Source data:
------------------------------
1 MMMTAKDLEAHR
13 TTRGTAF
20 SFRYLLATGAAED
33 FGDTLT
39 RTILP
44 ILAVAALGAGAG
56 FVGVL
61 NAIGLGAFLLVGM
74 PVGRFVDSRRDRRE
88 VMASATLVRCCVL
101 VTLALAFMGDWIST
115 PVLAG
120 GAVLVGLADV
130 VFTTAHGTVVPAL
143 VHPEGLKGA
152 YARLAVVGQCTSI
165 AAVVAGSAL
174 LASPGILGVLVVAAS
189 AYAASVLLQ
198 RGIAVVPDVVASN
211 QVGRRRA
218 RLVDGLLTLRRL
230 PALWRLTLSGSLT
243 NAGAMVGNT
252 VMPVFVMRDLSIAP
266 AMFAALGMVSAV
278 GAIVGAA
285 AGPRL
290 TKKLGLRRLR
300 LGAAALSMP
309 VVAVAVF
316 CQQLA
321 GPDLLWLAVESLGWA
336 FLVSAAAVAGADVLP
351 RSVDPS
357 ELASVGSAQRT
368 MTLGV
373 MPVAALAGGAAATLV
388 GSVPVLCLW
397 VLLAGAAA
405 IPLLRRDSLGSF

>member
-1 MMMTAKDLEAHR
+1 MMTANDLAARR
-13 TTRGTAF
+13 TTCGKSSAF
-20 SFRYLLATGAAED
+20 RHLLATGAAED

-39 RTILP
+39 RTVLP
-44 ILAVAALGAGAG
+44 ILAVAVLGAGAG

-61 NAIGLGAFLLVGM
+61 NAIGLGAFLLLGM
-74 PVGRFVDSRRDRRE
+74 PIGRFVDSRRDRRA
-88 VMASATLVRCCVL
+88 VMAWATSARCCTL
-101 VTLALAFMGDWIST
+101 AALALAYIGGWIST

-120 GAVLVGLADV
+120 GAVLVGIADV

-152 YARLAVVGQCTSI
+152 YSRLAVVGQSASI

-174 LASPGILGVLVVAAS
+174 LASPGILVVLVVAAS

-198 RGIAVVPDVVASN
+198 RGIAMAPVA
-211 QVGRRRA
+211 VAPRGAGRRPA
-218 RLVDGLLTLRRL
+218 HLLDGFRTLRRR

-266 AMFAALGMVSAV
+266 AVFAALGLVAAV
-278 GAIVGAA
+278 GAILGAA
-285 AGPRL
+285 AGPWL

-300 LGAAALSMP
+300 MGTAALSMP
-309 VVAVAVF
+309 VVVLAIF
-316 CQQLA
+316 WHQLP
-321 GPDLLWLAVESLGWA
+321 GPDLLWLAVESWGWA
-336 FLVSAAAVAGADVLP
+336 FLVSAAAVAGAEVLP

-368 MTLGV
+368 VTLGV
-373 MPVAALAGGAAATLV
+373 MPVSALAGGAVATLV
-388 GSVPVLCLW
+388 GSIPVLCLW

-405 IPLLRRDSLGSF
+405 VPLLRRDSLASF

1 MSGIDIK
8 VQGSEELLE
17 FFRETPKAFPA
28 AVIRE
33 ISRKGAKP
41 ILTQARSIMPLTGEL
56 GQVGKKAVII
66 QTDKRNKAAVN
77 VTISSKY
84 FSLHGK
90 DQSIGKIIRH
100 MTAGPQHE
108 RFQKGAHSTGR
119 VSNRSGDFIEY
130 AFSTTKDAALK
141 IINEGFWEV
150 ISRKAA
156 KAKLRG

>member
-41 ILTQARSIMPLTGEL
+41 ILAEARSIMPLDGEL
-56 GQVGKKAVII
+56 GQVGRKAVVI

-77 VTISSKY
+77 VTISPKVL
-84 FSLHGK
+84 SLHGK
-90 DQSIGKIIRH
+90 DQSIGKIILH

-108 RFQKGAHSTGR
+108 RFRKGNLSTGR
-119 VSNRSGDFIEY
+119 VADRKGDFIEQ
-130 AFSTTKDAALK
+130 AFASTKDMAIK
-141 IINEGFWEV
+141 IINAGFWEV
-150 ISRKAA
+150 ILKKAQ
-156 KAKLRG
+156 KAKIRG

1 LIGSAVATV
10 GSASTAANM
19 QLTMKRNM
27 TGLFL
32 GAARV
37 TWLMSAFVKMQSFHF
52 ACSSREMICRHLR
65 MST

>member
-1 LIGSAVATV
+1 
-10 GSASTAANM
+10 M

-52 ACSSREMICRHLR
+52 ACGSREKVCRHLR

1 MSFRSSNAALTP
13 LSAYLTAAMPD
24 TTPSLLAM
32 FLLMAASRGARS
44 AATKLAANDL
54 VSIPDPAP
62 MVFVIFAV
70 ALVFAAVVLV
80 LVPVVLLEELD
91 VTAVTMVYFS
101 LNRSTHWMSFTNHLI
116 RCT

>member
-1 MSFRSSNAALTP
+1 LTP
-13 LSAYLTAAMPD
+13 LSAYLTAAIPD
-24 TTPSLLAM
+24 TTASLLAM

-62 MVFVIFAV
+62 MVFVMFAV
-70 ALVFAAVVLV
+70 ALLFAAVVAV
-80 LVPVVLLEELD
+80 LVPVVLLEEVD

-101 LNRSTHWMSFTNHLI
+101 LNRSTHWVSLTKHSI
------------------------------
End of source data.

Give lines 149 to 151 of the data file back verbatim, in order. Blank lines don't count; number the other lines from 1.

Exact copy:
-10 GSASTAANM
+10 M

-52 ACSSREMICRHLR